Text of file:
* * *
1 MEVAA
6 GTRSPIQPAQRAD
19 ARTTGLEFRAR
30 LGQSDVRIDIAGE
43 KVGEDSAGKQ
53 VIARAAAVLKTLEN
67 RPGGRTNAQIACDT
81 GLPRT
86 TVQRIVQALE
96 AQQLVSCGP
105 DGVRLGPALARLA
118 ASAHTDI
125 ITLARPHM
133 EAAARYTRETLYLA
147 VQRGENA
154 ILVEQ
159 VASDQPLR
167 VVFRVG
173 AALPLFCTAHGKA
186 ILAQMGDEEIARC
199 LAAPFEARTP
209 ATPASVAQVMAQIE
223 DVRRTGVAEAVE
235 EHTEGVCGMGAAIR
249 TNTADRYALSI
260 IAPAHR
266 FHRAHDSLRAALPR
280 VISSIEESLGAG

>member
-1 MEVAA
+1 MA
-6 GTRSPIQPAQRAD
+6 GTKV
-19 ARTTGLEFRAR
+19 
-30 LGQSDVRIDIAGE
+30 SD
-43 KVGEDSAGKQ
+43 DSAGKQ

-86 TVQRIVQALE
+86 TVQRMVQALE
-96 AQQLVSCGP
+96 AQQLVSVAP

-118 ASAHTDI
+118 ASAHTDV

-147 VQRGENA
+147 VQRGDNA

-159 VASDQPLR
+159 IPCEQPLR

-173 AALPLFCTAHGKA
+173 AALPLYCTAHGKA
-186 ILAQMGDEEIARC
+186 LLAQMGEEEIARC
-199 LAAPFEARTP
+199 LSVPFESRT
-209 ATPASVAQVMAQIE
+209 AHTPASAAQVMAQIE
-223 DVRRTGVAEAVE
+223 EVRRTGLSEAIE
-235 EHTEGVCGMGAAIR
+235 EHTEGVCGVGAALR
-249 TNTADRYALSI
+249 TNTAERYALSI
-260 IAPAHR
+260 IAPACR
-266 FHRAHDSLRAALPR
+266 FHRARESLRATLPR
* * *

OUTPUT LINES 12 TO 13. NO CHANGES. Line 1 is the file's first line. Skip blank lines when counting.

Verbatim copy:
118 ASAHTDI
125 ITLARPHM